A former colleague last week told me she is leaving her current company, and she showed me a rough draft of her letter of resignation. My jaw dropped as I read a litany of complaints, many of them superficial. I asked her if she was excited about the new position, and she confirmed that it’s the perfect job. “Then,” I asked, “Why do you want to throw a grenade at the employer that provided experiences that opened the door to this opportunity?”
The momentary delight of writing an overly direct or nasty letter of resignation is soon diminished by the word-of-mouth rumblings that such letters often cause. Inevitably, the person writing the letter becomes the focus of concern with people asking “what is her problem?” or worse. Your letter should be as diplomatically positive as you can write it. Most firms will arrange an exit interview on your last day. Come prepared with some positives about your experience, and be prepared to respond to inevitable questions about issues that might have driven you to this decision. Remain as positive as possible, and carefully frame any complaints or recommendations that you might feel necessary to share. You can say more in an exit interview than in a letter that remains in your file forever–long after others involved are no longer at the firm.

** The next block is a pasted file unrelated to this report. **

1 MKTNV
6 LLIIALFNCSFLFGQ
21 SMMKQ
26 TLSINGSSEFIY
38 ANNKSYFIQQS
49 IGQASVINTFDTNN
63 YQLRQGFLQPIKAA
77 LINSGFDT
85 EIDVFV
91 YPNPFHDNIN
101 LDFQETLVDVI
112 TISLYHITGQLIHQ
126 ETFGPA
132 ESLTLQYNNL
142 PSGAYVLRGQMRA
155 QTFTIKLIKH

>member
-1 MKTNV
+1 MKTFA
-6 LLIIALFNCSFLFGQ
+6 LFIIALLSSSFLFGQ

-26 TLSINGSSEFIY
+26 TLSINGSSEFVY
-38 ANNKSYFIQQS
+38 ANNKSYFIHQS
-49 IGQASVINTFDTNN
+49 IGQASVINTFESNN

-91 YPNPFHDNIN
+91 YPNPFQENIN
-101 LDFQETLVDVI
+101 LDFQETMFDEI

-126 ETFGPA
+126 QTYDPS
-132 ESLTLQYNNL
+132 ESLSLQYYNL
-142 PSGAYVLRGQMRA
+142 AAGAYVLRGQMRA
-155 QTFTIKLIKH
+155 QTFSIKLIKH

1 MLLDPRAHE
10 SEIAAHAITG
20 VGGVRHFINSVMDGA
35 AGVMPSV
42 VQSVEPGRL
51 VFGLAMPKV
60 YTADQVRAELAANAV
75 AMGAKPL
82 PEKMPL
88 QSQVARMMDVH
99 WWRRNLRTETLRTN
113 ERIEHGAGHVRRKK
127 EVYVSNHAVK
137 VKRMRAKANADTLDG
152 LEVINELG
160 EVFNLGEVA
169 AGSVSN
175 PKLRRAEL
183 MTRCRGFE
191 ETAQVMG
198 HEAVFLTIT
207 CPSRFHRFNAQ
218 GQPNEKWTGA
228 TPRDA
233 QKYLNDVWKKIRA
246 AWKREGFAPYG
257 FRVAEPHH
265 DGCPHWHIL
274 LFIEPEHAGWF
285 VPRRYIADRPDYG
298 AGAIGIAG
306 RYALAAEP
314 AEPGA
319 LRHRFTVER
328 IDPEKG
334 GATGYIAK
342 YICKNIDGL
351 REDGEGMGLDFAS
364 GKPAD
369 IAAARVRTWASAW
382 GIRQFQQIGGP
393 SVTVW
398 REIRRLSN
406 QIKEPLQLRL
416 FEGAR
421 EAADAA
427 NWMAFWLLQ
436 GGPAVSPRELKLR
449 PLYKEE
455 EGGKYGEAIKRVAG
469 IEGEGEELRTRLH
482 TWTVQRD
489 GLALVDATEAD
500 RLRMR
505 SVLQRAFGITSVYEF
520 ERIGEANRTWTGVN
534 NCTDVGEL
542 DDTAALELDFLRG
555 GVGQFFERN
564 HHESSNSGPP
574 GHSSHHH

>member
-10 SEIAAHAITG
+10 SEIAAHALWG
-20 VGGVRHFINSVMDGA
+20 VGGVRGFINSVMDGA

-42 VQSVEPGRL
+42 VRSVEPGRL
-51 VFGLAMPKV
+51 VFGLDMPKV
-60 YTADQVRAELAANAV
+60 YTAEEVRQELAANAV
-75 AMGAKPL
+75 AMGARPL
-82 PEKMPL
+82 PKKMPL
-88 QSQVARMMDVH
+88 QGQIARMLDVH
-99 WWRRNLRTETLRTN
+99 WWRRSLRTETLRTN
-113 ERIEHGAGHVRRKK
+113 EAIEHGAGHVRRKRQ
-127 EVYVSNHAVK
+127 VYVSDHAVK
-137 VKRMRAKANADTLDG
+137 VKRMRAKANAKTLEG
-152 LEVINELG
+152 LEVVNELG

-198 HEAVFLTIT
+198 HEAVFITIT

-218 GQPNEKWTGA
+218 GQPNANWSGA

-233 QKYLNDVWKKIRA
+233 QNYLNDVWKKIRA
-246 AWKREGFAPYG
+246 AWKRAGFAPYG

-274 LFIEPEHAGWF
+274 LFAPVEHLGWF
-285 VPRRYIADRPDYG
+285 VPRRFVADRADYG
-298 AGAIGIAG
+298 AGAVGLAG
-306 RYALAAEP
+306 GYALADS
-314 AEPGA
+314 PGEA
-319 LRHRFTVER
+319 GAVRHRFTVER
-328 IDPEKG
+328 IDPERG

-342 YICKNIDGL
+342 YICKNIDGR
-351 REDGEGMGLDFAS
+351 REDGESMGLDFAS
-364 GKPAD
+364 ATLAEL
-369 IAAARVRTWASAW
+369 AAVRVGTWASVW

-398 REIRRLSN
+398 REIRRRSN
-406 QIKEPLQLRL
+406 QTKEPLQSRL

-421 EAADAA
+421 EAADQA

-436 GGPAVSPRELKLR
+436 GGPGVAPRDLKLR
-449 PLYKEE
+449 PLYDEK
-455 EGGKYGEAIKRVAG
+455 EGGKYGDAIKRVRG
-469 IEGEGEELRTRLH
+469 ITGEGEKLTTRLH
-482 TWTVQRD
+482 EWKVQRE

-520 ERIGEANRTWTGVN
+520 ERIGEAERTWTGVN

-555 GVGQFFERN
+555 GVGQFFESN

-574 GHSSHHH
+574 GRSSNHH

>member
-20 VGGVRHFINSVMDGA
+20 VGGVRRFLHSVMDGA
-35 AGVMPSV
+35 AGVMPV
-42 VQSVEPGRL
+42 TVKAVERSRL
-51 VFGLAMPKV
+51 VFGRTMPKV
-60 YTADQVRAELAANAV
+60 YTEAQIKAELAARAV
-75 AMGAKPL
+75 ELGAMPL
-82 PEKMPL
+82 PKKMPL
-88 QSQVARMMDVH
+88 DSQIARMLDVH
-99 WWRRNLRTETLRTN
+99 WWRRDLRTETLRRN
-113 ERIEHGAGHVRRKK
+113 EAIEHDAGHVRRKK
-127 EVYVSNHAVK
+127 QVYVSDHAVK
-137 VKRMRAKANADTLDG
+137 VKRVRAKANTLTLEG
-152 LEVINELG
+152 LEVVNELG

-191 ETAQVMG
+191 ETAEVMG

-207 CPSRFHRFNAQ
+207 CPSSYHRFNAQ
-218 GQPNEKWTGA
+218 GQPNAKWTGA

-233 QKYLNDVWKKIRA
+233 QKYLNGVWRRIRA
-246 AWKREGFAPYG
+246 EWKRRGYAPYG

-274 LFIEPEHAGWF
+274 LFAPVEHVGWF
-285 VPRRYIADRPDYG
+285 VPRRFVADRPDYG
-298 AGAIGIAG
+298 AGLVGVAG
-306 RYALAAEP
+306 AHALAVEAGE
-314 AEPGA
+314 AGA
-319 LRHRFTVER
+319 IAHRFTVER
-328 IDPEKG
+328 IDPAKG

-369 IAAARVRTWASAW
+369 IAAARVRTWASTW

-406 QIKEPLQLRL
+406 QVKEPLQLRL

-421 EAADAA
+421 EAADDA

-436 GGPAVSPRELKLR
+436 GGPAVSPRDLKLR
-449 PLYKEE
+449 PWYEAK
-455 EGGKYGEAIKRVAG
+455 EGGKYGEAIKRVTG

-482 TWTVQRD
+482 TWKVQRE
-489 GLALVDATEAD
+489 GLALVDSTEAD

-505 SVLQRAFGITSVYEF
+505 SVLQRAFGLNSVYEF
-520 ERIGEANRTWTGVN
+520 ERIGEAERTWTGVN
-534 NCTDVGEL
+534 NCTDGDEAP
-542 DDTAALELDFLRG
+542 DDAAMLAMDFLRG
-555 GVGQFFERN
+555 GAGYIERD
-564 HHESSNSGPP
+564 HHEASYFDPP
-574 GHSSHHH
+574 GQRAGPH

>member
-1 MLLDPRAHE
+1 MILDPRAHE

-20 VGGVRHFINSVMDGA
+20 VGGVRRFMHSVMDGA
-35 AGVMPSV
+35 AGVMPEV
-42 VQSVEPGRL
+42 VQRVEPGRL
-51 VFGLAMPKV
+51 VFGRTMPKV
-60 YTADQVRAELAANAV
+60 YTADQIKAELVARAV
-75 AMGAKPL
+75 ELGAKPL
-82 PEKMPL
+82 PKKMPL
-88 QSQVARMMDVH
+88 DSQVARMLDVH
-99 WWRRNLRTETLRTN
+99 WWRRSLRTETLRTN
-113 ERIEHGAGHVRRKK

If you’re at loss for the right words, check out these resignation letter samples from About.com. Don’t worry if they appear too generic for your current state of mind. Your career and long-term reputation will be better served by a bland, positive letter of resignation. Final note, you must resign in person and in writing–not by phone. The face-to-face discussion is important for your reputation and your letter remains in your file long after you’re gone.